Faith Focus: Love must be active
- Credit: Archant
Pope Francis, the world-wide leader of the Catholic church, last week published the third encyclical or teaching letter of his papacy, called ‘Fratelli tutti’, Italian for Universal Fraternity or fellowship.
It has a message for people in St Albans and Harpenden, and across our world.
Central to this document – the Pope’s thoughts on the world’s present situation – is the story of the Good Samaritan, as told by Jesus.
A traveller is attacked, robbed and left wounded by the roadside. Various people walk by, ignoring his plight, until a foreigner from a different religion takes pity on him and helps him to a place of safety. He tends to him and leaves him with money for care until he returns.
Those who ignore the wounded man include religious and upright members of society who have busy tasks to fulfil.
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Pope Francis asks us to place ourselves there. Are we today’s victim: homeless, lonely, sick, an immigrant, discriminated against because of skin colour, gender or religion? Or are we the upright church attender with a place in society and so busy with our lives?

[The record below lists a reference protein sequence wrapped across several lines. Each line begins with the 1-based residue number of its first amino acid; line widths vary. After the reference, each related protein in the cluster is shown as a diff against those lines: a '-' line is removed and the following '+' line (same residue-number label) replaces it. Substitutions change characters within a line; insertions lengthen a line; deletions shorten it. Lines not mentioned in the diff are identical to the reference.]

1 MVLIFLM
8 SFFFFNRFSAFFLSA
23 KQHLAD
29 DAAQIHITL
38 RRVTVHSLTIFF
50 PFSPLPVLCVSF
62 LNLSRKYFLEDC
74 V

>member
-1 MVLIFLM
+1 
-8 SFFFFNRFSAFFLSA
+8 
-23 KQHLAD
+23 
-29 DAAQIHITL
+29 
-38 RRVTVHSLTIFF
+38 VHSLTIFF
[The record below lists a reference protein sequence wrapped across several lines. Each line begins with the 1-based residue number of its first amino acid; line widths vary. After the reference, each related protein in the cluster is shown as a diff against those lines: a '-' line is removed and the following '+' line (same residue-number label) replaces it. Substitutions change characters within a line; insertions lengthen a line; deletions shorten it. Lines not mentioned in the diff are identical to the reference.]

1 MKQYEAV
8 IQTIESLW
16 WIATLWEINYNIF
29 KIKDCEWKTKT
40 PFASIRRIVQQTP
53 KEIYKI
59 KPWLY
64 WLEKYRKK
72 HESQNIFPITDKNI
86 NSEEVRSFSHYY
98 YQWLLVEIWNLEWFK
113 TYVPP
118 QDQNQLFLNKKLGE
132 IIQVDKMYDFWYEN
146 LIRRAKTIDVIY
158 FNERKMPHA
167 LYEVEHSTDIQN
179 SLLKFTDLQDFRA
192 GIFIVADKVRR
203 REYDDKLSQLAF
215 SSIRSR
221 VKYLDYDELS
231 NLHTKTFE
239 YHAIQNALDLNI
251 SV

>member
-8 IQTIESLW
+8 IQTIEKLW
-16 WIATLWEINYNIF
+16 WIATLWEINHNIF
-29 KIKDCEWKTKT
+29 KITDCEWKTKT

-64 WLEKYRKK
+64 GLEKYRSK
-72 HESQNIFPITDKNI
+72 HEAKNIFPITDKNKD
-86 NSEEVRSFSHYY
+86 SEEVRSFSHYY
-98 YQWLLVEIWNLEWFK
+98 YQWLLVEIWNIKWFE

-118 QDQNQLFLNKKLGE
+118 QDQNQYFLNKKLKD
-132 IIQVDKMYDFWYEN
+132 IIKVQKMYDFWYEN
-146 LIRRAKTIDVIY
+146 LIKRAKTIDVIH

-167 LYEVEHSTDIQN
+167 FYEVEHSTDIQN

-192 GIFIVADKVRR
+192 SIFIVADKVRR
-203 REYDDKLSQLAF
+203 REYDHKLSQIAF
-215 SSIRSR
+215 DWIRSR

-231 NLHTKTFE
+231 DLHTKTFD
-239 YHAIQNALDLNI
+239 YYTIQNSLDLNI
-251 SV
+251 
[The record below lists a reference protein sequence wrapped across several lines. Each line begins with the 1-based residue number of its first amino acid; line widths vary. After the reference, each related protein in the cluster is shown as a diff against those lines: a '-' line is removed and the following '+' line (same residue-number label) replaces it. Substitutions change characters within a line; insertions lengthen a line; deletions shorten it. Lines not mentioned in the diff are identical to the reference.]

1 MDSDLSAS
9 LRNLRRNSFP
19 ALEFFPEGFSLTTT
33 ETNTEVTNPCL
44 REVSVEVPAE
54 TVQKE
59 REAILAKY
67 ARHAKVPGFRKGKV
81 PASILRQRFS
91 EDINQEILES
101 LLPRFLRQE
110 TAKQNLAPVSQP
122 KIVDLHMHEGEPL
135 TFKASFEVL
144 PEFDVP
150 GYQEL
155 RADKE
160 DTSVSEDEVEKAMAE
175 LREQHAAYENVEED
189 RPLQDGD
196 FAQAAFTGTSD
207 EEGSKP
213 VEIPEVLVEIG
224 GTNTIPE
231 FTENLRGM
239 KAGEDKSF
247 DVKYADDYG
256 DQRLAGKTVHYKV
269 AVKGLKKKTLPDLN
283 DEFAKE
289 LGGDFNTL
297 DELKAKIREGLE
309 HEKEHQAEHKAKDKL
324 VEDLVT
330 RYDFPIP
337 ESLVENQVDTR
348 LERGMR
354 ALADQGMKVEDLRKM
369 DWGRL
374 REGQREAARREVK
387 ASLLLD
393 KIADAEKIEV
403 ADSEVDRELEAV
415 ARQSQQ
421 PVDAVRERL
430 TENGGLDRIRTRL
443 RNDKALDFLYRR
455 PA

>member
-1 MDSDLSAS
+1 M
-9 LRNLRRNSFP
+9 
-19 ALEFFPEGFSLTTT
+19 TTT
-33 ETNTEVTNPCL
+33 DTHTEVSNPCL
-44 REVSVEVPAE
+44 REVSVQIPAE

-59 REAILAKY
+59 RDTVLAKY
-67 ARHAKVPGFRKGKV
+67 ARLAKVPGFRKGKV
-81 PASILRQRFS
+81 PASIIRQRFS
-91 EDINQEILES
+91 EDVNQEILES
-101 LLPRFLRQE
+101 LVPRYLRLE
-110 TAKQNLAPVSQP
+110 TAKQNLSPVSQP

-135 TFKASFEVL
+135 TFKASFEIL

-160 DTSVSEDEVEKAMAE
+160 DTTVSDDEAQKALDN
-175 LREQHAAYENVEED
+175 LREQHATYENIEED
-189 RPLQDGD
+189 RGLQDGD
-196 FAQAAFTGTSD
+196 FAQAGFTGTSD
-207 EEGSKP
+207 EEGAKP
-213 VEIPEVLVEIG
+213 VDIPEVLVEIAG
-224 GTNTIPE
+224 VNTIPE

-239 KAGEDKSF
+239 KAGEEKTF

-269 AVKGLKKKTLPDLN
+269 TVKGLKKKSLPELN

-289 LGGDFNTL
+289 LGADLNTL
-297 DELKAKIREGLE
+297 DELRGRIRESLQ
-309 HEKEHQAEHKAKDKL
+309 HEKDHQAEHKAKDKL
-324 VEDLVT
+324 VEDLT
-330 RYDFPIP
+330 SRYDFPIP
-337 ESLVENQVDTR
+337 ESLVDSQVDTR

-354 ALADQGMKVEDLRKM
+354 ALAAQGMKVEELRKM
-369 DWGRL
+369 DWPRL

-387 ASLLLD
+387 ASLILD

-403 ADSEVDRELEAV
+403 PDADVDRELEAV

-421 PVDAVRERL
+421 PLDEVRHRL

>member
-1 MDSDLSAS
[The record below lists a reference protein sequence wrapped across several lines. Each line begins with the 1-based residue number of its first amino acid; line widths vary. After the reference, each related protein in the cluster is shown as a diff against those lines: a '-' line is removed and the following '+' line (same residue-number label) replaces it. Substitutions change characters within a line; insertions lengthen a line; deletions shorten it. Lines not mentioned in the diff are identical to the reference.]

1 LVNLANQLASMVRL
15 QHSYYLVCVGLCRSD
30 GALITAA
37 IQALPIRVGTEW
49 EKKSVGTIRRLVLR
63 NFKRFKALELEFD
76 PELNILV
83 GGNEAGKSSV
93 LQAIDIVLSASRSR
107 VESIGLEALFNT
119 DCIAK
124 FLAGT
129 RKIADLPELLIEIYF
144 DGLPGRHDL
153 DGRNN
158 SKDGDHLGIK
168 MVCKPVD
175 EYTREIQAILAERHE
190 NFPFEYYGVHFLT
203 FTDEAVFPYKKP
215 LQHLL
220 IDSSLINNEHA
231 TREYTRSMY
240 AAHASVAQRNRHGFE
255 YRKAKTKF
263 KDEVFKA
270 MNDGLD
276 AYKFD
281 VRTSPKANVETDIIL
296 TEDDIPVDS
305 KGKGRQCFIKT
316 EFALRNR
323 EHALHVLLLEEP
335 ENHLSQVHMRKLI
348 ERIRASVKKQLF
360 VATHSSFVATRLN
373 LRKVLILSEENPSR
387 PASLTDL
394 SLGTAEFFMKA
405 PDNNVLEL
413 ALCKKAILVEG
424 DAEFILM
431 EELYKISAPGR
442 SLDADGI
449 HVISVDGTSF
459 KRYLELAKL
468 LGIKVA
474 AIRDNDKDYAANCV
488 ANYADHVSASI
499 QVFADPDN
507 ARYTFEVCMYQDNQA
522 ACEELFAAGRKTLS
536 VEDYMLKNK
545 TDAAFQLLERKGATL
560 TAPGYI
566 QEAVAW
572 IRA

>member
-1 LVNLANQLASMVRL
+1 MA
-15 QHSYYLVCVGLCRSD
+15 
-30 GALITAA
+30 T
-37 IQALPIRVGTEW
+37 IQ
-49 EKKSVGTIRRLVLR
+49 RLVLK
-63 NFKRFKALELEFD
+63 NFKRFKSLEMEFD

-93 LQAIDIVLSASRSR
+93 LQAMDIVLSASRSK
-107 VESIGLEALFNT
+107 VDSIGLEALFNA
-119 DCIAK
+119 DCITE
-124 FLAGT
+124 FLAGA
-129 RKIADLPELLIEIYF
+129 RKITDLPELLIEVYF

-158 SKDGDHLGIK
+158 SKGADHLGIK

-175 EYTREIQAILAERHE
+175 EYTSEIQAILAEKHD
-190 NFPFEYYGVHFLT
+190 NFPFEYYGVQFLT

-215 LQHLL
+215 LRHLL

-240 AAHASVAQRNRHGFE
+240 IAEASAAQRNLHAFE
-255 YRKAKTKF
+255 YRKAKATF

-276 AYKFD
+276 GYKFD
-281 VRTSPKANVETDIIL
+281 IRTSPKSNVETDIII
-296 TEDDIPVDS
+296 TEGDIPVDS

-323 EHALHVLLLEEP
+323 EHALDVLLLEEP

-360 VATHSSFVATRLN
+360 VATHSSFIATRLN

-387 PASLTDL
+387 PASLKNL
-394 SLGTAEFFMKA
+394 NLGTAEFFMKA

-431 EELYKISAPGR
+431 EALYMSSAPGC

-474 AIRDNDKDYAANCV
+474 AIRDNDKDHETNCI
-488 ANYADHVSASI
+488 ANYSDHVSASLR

Pope Francis began writing before the Covid-19 pandemic, for people of all faiths and none. He sees a rise in populist leaders and nationalism across our materialistic world. There are greater divisions between nations, and the building of more walls and barriers across this common earth.
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We are all affected by the pandemic but not equally and in different ways. In my church of St Alban & St Stephen, the need for social distancing goes against the usual sharing that happens in our parish. Most of the groups no longer meet and we can’t give lifts to church, and indeed we discourage the most vulnerable from attending, but we can do some things.
These include making more phone calls, delivering bulletins, doing shopping, ‘Zooming’ Masses and prayer meetings, meeting up in the park, and giving money online. We are now, with careful preparations, able to take Holy Communion to the housebound again.
Pope Francis says that love must be active, with greater need to welcome the stranger, because God is in everyone.
Anne Myles is a parishioner at St Alban and St Stephen Church in St Albans, and a retired teacher.